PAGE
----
Coronavirus in numbers

Coronavirus: Gay and bisexual patients barred from plasma trials

‘It’s really upsetting that gay and bi men who want to help in the fight against coronavirus are being prevented from doing so,’ Stonewall policy chief tells The Independent

Vincent Wood@wood_vincent
Sunday 03 May 2020 08:49
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Gay and bisexual men who have recovered from coronavirus may be excluded from donating plasma to a new trial hoping to treat those suffering with the virus, the NHS has confirmed.

Doctors at Guys and St Thomas’s hospital in London will start using plasma from recovered patients as a therapy to help others fight off the virus, which has claimed more than 242,000 lives worldwide and lead to more than 28,000 deaths in the UK.

However, male patients who have slept with other men within the last three months will be barred from donating the white blood cell-rich blood component due to restrictions on transfusions first introduced to stem the spread of HIV in the 1970s and 1980s.

The move, first reported by ITV, follows blood donation rules established by the Department of Health, which state any man who has had oral or anal sex with another man must wait for three months before donating.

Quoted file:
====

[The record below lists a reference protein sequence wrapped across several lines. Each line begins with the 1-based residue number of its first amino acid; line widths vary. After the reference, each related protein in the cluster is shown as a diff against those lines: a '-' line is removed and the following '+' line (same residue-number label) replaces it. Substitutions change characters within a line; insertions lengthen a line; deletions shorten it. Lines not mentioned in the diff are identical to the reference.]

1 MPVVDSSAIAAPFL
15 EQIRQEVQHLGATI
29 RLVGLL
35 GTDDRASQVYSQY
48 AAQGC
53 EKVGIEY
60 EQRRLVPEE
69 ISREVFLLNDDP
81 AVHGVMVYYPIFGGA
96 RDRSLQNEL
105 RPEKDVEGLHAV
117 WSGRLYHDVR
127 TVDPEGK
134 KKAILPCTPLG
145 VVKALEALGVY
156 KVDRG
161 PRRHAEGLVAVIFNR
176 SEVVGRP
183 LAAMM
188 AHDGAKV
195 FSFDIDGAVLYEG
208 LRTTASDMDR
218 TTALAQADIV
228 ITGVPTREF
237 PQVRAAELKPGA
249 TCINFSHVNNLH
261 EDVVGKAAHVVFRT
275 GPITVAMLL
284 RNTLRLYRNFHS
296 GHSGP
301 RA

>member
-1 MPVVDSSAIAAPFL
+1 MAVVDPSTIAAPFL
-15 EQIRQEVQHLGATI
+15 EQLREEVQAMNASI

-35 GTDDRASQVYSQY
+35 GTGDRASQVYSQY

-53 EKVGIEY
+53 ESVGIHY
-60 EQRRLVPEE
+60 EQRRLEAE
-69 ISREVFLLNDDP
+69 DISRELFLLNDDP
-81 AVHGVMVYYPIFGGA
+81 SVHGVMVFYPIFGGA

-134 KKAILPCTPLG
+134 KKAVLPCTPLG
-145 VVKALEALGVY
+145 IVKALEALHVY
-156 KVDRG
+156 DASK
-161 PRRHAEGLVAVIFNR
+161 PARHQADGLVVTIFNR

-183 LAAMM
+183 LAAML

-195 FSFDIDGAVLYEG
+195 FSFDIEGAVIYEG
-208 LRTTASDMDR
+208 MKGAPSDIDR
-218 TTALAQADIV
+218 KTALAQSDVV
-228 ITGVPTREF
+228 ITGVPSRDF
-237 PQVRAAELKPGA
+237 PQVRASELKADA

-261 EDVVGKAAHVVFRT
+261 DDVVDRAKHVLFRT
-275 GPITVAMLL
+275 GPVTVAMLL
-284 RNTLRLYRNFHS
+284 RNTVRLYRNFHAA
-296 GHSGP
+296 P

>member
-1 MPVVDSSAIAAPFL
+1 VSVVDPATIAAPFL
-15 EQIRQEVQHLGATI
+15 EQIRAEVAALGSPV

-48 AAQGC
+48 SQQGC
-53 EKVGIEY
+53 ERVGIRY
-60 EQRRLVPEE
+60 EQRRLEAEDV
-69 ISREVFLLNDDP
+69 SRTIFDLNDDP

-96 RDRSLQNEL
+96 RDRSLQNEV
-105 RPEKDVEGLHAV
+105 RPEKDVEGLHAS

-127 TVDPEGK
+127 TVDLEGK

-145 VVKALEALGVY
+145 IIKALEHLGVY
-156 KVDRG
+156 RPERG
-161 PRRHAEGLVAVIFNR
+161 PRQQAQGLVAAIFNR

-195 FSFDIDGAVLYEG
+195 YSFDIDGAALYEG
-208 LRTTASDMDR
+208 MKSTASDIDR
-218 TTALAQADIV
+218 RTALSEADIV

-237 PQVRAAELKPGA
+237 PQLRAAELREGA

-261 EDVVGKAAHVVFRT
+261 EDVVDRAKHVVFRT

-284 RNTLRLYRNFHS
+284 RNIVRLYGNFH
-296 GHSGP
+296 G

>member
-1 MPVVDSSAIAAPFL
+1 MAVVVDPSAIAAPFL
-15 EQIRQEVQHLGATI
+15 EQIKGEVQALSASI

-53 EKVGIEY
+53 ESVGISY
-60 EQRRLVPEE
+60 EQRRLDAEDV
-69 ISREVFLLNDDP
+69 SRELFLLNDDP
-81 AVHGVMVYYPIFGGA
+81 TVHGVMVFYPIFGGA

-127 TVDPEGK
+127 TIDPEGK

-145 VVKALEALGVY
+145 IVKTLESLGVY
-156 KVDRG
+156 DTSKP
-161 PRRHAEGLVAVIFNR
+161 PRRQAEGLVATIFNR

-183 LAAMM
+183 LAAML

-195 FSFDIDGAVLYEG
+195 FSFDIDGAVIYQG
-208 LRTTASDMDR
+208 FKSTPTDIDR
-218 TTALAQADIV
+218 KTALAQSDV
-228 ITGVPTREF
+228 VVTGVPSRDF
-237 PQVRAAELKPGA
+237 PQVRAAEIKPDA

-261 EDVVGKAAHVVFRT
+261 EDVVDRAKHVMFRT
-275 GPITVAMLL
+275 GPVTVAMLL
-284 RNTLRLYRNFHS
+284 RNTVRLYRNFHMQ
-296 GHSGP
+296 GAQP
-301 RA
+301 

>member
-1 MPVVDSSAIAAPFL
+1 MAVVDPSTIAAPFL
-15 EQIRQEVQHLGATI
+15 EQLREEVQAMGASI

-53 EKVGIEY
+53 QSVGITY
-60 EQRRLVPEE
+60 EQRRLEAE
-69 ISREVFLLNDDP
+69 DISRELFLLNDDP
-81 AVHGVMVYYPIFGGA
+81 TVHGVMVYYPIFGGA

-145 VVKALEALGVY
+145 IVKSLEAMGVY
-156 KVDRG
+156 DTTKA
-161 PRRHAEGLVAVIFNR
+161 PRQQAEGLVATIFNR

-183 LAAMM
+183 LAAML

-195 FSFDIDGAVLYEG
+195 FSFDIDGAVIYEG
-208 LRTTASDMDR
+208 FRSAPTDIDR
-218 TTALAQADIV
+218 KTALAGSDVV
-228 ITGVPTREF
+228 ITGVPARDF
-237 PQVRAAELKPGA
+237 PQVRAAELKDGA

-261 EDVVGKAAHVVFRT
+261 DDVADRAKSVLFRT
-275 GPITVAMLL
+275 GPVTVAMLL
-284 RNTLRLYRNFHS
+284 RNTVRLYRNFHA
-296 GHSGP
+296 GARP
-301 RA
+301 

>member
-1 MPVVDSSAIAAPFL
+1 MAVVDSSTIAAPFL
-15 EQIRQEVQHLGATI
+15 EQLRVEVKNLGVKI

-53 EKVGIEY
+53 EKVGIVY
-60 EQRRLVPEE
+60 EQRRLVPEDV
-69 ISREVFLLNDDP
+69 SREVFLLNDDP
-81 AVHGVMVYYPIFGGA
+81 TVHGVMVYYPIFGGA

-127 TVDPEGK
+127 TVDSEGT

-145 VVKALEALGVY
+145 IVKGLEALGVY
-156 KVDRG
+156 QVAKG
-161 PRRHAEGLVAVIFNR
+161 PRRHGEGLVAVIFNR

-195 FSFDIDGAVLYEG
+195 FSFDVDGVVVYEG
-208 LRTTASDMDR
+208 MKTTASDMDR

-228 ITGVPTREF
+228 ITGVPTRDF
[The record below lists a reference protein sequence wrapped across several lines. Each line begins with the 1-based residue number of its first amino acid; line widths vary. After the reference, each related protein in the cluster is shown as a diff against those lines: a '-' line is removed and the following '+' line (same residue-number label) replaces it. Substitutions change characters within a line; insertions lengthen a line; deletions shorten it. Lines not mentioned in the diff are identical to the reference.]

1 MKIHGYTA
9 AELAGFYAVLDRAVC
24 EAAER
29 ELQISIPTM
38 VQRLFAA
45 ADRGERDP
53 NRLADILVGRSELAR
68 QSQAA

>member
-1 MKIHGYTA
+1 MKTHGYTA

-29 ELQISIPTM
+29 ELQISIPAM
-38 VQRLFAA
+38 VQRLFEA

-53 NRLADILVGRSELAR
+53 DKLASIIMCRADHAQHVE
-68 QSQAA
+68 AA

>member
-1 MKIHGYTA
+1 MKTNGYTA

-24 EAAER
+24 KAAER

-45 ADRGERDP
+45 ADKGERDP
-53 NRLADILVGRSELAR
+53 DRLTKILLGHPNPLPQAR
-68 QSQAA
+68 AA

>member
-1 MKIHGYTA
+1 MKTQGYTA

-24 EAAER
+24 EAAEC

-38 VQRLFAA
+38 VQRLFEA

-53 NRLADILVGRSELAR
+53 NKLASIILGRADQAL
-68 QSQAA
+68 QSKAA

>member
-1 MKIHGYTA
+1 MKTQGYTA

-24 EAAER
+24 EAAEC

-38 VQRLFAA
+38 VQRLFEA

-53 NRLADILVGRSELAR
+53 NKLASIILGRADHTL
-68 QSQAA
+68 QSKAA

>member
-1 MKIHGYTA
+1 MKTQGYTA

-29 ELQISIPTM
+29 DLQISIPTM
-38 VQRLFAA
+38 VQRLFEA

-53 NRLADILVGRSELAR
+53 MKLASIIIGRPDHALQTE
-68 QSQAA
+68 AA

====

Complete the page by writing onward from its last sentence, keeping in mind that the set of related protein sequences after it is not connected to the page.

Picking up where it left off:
NHS Blood and Transplant guidance says men who have sex with men “are at an increased risk of acquiring certain infections through sex”.

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A spokesperson for the NHS department told The Independent: “We will initially be using the current donor selection guidelines although we will keep this under review.

“The guidelines are there to protect the health of the donor and the recipient. Under the current guidelines, men must wait three months after having oral or anal sex with another man.

“We appreciate this deferral can feel disappointing if you want to save lives. Separately to the convalescent plasma trial, we are working with LGBT+ groups to explore whether we might be able to introduce a more individualised risk assessment for blood donation.”

First introduced during the health crisis caused by a rise in HIV and Hepatitis B cases some fifty years ago, the policy initially saw men face a lifetime ban if they had engaged in oral or anal sex with other men over concern the viruses may be passed on to vulnerable patients.

The ban was reduced to apply only to those who had been sexually active in the last 12 months in 2011, and then reduced further to those who had been active in the last three months in 2017 as testing methods improved.

Laura Russell, director of policy at Stonewall, said: “It’s really upsetting that gay and bi men who want to help in the fight against coronavirus are being prevented from doing so.

“The decision on whether people should be able to give blood or plasma should be based on individual risk assessments, not on people’s sexual orientation.”

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